When you hear the phrase, "everything's fine," we immediately understand it as emotional shorthand. In daily life, we depend on those perfunctory clichés (hope all is well, good to hear from you, etc.) to spare ourselves from the psychological unpacking that the truth requires. For that, there's art. For that, there's Everything's Fine from Jean Grae and Quelle Chris, a jagged, acerbic odyssey that brilliantly riffs on this dystopian zeitgeist. Released on Mello Music Group, this album replaces that reflexive cliché with honest and eloquent tangents. It's specific and subtle in its execution, achieving equilibrium between lackadaisical detours to smell the flowers and the frantic acknowledgement that there's an inferno raging outside.
If the great political albums are often grim polemics, Everything's Fine achieves its goals partially through withering satire. See the opening skit, a Prince Paul-style game show in which three contestants numbly croak that everyone's fine despite flying high on every imaginable drug, crying themselves to sleep at night and being unemployed for a decade and a half despite having a Master's in Fine Arts. It's rare to find a record where two rappers are so seamlessly intertwined. But the album also bears the hallmarks of two singular creative geniuses trading bars, collaborating on beats, and combining fun with internal therapy and external observations. It features indelible cameos from Denmark Vessey, Grammy Award winner Anna Wise, Your Old Droog and Big Tone, as well as comics Ashok "Dap" Kondabolu, Michael Che, Nick Offerman, and Hannibal Burress.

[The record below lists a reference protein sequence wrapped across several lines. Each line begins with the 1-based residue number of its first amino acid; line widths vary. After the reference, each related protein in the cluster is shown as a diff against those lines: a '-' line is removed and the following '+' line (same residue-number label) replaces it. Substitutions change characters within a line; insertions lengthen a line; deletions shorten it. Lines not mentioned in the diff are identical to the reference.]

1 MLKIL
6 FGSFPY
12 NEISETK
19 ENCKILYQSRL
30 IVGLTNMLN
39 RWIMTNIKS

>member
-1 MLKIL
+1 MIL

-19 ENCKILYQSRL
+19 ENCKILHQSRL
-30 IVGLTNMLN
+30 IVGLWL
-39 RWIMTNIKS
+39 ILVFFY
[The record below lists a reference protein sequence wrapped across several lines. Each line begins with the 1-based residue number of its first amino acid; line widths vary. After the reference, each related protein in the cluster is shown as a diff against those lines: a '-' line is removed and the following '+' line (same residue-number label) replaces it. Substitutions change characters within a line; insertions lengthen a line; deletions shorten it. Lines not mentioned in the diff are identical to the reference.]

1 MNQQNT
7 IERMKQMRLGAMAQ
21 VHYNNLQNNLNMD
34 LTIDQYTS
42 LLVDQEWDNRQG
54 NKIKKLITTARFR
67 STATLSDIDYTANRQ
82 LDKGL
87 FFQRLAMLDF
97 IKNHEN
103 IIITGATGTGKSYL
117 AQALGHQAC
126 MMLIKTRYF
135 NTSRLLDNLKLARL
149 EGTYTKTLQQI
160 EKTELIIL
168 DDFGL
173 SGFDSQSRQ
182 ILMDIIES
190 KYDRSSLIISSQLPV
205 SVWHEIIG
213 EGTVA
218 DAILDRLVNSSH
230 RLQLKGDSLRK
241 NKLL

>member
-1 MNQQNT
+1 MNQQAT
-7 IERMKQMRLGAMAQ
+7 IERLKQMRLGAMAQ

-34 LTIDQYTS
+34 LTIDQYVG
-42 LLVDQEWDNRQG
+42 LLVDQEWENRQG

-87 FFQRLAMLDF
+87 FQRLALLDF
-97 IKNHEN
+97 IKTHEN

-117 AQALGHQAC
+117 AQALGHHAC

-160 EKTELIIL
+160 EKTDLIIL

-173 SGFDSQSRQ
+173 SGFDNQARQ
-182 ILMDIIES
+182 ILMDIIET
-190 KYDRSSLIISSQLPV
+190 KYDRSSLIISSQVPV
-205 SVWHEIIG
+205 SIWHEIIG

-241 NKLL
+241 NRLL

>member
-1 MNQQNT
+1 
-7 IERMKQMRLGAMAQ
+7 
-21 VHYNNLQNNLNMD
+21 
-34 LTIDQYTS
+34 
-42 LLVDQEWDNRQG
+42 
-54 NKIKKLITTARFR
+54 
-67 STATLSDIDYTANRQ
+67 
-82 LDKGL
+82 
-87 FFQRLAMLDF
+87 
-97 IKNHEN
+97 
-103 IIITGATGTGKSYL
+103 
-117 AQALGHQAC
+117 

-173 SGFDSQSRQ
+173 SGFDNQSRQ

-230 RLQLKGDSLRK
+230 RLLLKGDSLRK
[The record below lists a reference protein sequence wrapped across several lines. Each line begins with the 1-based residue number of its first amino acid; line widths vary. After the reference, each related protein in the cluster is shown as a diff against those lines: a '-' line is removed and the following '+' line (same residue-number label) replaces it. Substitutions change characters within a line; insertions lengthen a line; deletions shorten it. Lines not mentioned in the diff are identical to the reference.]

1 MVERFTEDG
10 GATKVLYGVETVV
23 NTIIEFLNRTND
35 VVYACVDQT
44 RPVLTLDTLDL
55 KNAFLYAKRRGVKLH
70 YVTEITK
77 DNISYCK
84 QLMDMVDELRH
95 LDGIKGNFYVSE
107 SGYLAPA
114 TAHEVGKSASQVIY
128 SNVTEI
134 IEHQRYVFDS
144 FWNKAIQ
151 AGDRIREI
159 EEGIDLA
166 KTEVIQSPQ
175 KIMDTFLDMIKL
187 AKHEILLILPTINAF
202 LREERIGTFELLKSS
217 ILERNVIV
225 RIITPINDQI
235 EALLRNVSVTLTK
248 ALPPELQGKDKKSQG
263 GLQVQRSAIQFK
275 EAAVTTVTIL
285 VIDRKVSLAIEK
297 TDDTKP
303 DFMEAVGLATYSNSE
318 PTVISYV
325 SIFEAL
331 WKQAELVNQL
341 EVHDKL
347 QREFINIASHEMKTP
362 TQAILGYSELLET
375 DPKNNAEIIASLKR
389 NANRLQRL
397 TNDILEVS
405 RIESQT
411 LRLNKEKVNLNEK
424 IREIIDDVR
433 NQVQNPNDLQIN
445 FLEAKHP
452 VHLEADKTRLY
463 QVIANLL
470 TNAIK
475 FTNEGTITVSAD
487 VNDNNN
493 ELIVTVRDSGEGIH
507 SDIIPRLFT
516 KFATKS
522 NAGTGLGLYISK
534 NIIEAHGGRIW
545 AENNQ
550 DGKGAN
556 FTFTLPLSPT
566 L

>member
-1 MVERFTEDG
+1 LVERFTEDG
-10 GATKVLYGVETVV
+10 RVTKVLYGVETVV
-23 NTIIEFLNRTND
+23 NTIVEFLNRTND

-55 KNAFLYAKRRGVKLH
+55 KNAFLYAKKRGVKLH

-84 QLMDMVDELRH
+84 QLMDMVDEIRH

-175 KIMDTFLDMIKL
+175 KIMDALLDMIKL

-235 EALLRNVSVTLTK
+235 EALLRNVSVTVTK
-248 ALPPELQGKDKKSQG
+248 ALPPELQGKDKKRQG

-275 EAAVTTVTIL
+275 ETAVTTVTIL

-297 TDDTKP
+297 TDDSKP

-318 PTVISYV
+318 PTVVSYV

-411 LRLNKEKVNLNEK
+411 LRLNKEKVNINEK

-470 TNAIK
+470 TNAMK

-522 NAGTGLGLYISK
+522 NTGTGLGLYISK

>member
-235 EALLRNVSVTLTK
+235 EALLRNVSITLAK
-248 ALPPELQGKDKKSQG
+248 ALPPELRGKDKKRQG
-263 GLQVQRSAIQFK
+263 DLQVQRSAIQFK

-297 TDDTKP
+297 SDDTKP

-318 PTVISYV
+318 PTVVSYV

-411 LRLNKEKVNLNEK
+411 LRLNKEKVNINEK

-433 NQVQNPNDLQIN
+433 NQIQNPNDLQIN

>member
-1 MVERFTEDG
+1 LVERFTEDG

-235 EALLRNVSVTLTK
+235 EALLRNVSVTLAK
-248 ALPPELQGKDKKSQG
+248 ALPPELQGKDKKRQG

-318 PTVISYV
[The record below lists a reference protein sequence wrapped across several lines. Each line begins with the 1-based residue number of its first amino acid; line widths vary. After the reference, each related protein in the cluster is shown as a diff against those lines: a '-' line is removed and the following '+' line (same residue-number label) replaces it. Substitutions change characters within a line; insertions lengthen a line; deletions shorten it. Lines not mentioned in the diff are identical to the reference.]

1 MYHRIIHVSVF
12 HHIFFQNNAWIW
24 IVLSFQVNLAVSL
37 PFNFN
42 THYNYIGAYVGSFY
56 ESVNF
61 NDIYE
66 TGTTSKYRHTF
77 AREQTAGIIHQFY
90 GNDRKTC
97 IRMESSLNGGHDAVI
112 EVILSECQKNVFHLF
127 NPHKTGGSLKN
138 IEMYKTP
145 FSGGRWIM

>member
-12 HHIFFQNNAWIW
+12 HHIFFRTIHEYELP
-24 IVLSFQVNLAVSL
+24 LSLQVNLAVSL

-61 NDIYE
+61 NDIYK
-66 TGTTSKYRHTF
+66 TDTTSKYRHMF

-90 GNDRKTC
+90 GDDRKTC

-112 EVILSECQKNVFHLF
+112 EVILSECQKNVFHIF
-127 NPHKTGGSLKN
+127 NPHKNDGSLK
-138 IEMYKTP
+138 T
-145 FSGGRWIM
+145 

On "Zero," Jean artfully references Rachmaninoff and The Donner Party in the first two bars. With "Scoop A Dirt," she name-drops the Babadook alongside the truth bomb that Friends was little more than a whitewashed rip off off Living Single. Meanwhile, Quelle balances boasts about bags of cash the size of Chris Christie with poignant existential laments. It's a record with only a couple antecedents: De La Soul is Dead, Organized Konfusion's Stress: The Extinction Agenda, Blackstar, and maybe Cannibal Ox's Cold Vein. Yet it doesn't sound remotely like any of them. It's spontaneous and free, yet refined and meticulous. Even if everything is abject, it's a reminder that music can transcend.